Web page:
She battled depression and has been one of the very few who went open about it. She is an interesting speaker, writer and an individual. She has been one of the most popular parenting bloggers in the country. It is her ability to give a new insight to little nuances in parenting from personal experience that makes Shailaja so relatable to parents. She is also an editor of a parenting website and a mum too.
Meet Shailaja Vishwanath who describes herself as a mother, a blogger, a writer and an editor. She says, “These are all roles that I play, sometimes merging more than one role at a time .I’ve been a teacher, a content writer, a voice-over artist for an NGO, a music trainer and of course, still am a wife and daughter. But, if you were to ask who I am, then the answer would be different: A learner. There is so much to learn from- experiences, books, interactions and relationships. It’s important for me, personally, to stay open to all of this, either online or offline.
I battled depression post marriage and it was a very traumatic and trying time, both for me as well as my family. It took time for me to accept that I had a problem, longer to seek help and more than 9 months of treatment for me to return to my version of normal. In terms of absolute acceptance that I did suffer from mental illness, it took me 13 years to speak about it in public.
As for advice, I’m not really qualified to say anything other than, ‘This is real. This is not something you can brush under the carpet or ignore. Seek help, of the personal and professional kind and do it without guilt.’
Blogging happened almost naturally and yes, it happened because I became a mum. But that’s not the best part about being one. For me, it’s looking at the life lessons I learn from my daughter every single day and this is no exaggeration. Every interaction with her makes me wonder how I can change, as a person and a parent. It makes me read more, think more and aspire to be better for her sake. From yelling less to slowing down, letting go of control and soaking in the moment, there are lessons in every second of being a mother.”
Talking about her own childhood memories, she shares with Mums and Stories, “I have incredibly fond memories of my childhood and it’s not a cliché but I love my parents equally. Both my parents are very strong influences in my life. I recall this one incident when I came home rather annoyed with something that had happened with a friend. She hugged me, asked me no details but let me tell her when the time was right. And with love, she said, Perhaps she is feeling the same way. Ask her tomorrow and patch it up.’ What do you know? She was right.
My mom is the epitome of love. When it comes to unconditional love, empathy and a faith in prayer, I would say you have to look no further than my mother. Regarding my dad, he would cheerfully support my awful attempts at cooking in the kitchen by saying I was trying hard and admonished people who made fun of me. He would tell me what was wrong, but with kindness.
There is no such thing as easy parenting. What works for me may not work for you. BUT, having said that, I must admit that when I read an article or book on parenting, I absorb what will work for me and apply that in my learning. The result? We grow. We let go of our own impossible expectations and evolve on this path that can be extremely challenging.”
Talking about blogging she shares, “For anyone who wants to blog, I only suggest two things: Passion and perseverance. You need passion in order to do anything. Blog because it’s something you love to do. It’s something which makes you feel happy and thrilled about doing. You need perseverance because blogging can be a frustrating journey initially. There’s a steep learning curve and it can be intimidating if you hear phrases like ‘Leveraging social media’ or ‘Custom domain’ or ‘Self hosted’ or ‘sponsored posts’ thrown about. Don’t let them intimidate you. Take this as an opportunity to learn something new.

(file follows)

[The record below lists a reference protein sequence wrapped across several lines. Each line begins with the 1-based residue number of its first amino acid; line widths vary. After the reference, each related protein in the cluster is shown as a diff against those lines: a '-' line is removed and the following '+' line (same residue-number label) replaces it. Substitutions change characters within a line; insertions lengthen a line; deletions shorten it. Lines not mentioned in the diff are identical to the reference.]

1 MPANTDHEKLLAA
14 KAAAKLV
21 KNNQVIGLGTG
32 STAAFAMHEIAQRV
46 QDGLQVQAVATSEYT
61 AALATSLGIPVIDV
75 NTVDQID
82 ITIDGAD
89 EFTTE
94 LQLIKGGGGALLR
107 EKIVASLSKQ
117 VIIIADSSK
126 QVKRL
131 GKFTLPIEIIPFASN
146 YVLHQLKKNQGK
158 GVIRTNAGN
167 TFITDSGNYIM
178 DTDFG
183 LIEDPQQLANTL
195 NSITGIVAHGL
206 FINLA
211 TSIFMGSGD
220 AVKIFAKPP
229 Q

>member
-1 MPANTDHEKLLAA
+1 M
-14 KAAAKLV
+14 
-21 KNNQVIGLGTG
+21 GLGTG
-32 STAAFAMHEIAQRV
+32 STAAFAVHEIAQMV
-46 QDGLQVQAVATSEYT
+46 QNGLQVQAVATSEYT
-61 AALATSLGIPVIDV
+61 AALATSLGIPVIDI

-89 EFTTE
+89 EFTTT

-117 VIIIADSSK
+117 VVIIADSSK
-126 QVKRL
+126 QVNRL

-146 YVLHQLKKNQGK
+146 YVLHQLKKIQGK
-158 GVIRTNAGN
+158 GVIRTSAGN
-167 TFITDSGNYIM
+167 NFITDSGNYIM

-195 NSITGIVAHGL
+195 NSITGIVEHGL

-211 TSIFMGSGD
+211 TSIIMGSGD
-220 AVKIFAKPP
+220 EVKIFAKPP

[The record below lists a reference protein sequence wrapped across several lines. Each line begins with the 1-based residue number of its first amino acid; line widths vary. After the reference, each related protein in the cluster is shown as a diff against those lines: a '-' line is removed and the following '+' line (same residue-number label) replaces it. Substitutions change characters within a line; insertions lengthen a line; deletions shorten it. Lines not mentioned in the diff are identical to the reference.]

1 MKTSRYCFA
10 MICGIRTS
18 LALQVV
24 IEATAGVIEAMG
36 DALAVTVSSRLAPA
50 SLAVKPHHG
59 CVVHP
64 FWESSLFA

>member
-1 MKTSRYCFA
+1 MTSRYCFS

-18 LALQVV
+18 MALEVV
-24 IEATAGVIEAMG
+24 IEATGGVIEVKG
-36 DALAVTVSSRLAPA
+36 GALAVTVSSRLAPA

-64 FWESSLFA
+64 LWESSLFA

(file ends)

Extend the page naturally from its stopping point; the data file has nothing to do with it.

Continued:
Those who want to blog on parenting, here’s the thing. It’s going to have to be genuine and authentic. That happens when you are open with your audience and you let them into your life via experiences, snippets and lessons learnt on this journey. Think on the concept of creating your niche. You’re the only one who can decide what that has to be. Is it everyone’s cup of tea? No, not necessarily. Some people won’t like parenting blogs. Some people find them boring. But there are people who will read what you write. Find your audience and be patient during the search. Always remember that the first person you are writing for is you and the second person is your child. That will shape your work well.
Trolling too happens at various levels- personal and professional. Most of the trolling that happens is because of two reasons in my observation. The trolls are either personally offended by what I have said (even though it may not be directed at them) or they find pleasure in being mean and vindictive. I now block and un-follow and un-friend trolls without a second thought. On the rare occasions that I find myself being affected deeply by such behaviour, I call up a close friend and pour my heart out. Soon after, I put the episode behind me, go back to blogging or writing or do something offline to get my mind back on track.
Being a woman is important. Being a mum is enough. And I cannot emphasize this enough. Mums tend to beat themselves up with guilt no matter what they do: stay at home, work, work from home, balance work and home- the guilt trip is endless and a loop at that. Should they do something to be interesting? No. That doesn’t make sense.
Should they do something to be happy? Yes. If being a stay at home mum makes you happy that’s what matters. If being a working mom makes you happy, then you’re doing just fine. We need to stop living our lives by how mothers ought to be. Instead, learn to enjoy the moment and do things that make you happy”.